Research. JCO Aug 2013 328-3299 13. Feinstein AR, Horwitz RL. Problems in the ‘‘Evidence’’ of ‘‘Evidence-based Medicine’’ Amer J Med. 103:529-535, Dec 1997 14. Sackett DL, Rosenberg WMC, Muir Gray JA, et al. Evidence based medicine: what it is and what it isn’t. BMJ. 1996;312:71–72. 15. Lathem W. Individual Medicine. New Eng J Med 1968;279(1):2216. accessed 1/4/2015 2:05 PM EST. 17. Winters-Miner LA, Bolding PS, Hilbe JM, et al. Practical Predictive Analytics and Decisioning Systems for Medicine. Page 5. Elsevier 2015 18. Winters-Miner LA, Bolding PS, Hilbe JM, et al. Practical Predictive Analytics and Decisioning Systems for Medicine. Page xxxiv. Elsevier 2015 19. Van Bebber SL Trosman JR, Liang S-Y, et al. Capacity building for assessing new technologies: approaches to examining personalized medicine in practice. Per Med . 2010 July ; 7(4): 427–439 20. Bradley EH, Curry LA, Devers KJ Qualitative Data Analysis for Health Services Research: Developing Taxonomy, Themes, and Theory Health Serv Res. 2007 August; 42(4): 1758– 1772 21. Global Technology Outlook 2012, IBM 22. Morris AH, Ioannidis JPA. Limitations of Medical Research and Evidence at the PatientClinician Encounter Scale. CHEST 2013; 143(4):1127–1135 23. Sun J, Wang F, Hu J, Ebadollahi S. Supervised patient similarity measure of heterogeneous patient records. ACM SIGKDD Explorations Newsletter 2011;14(1):16-24 24. Winters-Miner LA, Bolding PS, Hilbe JM, et al. Miner Practical Predictive Analytics and Decisioning Systems for Medicine. Page 43.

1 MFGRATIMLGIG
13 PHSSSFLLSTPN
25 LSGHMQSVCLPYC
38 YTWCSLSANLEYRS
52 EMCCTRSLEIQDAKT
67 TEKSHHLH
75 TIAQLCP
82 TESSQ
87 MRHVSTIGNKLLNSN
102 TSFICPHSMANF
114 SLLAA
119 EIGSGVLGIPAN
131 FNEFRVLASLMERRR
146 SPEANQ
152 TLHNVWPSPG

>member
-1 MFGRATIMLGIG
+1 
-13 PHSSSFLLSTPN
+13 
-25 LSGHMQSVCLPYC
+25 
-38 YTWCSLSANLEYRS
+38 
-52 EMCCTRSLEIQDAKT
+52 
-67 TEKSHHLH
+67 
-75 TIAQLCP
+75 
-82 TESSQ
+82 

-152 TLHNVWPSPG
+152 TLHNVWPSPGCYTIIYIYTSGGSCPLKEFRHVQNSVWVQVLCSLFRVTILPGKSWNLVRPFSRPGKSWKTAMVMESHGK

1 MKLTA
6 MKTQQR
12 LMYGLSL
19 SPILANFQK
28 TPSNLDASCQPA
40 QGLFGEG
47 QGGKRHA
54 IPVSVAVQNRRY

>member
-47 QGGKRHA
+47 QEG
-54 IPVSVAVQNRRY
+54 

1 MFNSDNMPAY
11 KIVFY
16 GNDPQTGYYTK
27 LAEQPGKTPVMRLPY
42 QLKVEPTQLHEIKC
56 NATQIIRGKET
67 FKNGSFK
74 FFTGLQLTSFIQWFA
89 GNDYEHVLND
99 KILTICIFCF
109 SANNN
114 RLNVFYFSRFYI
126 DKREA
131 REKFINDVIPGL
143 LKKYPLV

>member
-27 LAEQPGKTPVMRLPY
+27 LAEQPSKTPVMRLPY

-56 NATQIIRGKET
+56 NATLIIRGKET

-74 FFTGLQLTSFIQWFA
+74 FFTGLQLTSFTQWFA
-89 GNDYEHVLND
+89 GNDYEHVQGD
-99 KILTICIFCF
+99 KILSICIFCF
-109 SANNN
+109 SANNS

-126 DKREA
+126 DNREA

Elsevier 2015 25. Bates D, Saria S, Ohno-Machado L, Shah A, Escobar G. Big Data In Health Care: Using Analytics To Identify And Manage High-Risk And High-Cost Patients. Health Affairs, 33, no.7 (2014):1123-11 26. Winters-Miner LA, Bolding PS, Hilbe JM, et al. Practical Predictive Analytics and Decisioning Systems for Medicine. Page 55. Elsevier 2015 27. Felt-Lisk, S, Higgins T. (2011). Exploring the Promise of Population Health Management Programs to Improve Health.Mathematica Policy Research Issue Brief. http://www. health/PHM_brief.pdf 28. Gotz D, Stavropoulos H, Sun J, Wang F. ICDA: A Platform for Intelligent Care Delivery Analytics. AMIA Annu Symp Proc. 2012; 2012: 264–273 29. Fisher ES, Shortell SM, Kreindler SA. A Framework For Evaluating The Formation, Implementation, And Performance Of Accountable Care Organizations. Health Affairs, 31, no.11 (2012):2368-2378 30. Roski J, McClellan M. Measuring Health Care Performance Now, Not Tomorrow: Essential Steps To Support Effective Health Care Reform. Health Affairs, 30, no.4 (2011):682689 31. Strom BL, Yaktine AL, Oria M, Editors, Sodium Intake in Populations: Assessment of Evidence. The National Academies Press, 2013 32. Reinhardt UE. Does The Aging Of The Population Really Drive The Demand For Health Care? Health Affairs, 22, no.6 (2003):27-39 33. Hsia R Y-J, Asch SM, Weiss RE, et al. California Hospitals Serving Large Minority Populations Were More Likely Than Others To Employ Ambulance Diversion. HEALTH AFFAIRS 31, NO. 8 (2012): 1767–1776

Spring 2015 Volume 14, Issue 2


Photo from Pixabay, Creative Commons Public Domain Dedication. FEATURES